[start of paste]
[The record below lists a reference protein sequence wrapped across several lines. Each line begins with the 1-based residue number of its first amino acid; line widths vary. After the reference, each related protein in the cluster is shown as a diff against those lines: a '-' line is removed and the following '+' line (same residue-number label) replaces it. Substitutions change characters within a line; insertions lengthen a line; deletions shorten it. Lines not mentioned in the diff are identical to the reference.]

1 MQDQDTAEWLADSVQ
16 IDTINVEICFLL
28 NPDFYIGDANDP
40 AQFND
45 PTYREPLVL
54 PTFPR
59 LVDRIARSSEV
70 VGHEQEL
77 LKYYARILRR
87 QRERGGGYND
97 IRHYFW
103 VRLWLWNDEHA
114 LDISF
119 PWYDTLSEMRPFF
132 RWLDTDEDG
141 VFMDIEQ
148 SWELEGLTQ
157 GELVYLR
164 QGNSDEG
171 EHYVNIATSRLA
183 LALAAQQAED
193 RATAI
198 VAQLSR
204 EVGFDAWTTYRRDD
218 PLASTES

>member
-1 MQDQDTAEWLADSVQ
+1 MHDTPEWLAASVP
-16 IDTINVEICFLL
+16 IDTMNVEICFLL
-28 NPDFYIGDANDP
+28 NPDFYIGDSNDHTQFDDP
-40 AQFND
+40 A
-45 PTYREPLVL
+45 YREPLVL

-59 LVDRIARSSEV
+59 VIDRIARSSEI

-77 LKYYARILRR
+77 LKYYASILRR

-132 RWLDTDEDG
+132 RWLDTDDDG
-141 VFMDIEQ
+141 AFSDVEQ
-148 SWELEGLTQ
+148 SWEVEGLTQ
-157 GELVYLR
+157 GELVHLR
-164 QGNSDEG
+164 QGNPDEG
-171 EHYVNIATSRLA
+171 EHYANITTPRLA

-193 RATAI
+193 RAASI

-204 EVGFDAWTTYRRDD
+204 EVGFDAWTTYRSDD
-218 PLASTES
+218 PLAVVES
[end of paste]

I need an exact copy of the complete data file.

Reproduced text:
[The record below lists a reference protein sequence wrapped across several lines. Each line begins with the 1-based residue number of its first amino acid; line widths vary. After the reference, each related protein in the cluster is shown as a diff against those lines: a '-' line is removed and the following '+' line (same residue-number label) replaces it. Substitutions change characters within a line; insertions lengthen a line; deletions shorten it. Lines not mentioned in the diff are identical to the reference.]

1 MQDQDTAEWLADSVQ
16 IDTINVEICFLL
28 NPDFYIGDANDP
40 AQFND
45 PTYREPLVL
54 PTFPR
59 LVDRIARSSEV
70 VGHEQEL
77 LKYYARILRR
87 QRERGGGYND
97 IRHYFW
103 VRLWLWNDEHA
114 LDISF
119 PWYDTLSEMRPFF
132 RWLDTDEDG
141 VFMDIEQ
148 SWELEGLTQ
157 GELVYLR
164 QGNSDEG
171 EHYVNIATSRLA
183 LALAAQQAED
193 RATAI
198 VAQLSR
204 EVGFDAWTTYRRDD
218 PLASTES

>member
-1 MQDQDTAEWLADSVQ
+1 MHDTPEWLAASVP
-16 IDTINVEICFLL
+16 IDTMNVEICFLL
-28 NPDFYIGDANDP
+28 NPDFYIGDSNDHTQFDDP
-40 AQFND
+40 A
-45 PTYREPLVL
+45 YREPLVL

-59 LVDRIARSSEV
+59 VIDRIARSSEI

-77 LKYYARILRR
+77 LKYYASILRR

-132 RWLDTDEDG
+132 RWLDTDDDG
-141 VFMDIEQ
+141 AFSDVEQ
-148 SWELEGLTQ
+148 SWEVEGLTQ
-157 GELVYLR
+157 GELVHLR
-164 QGNSDEG
+164 QGNPDEG
-171 EHYVNIATSRLA
+171 EHYANITTPRLA

-193 RATAI
+193 RAASI

-204 EVGFDAWTTYRRDD
+204 EVGFDAWTTYRSDD
-218 PLASTES
+218 PLAVVES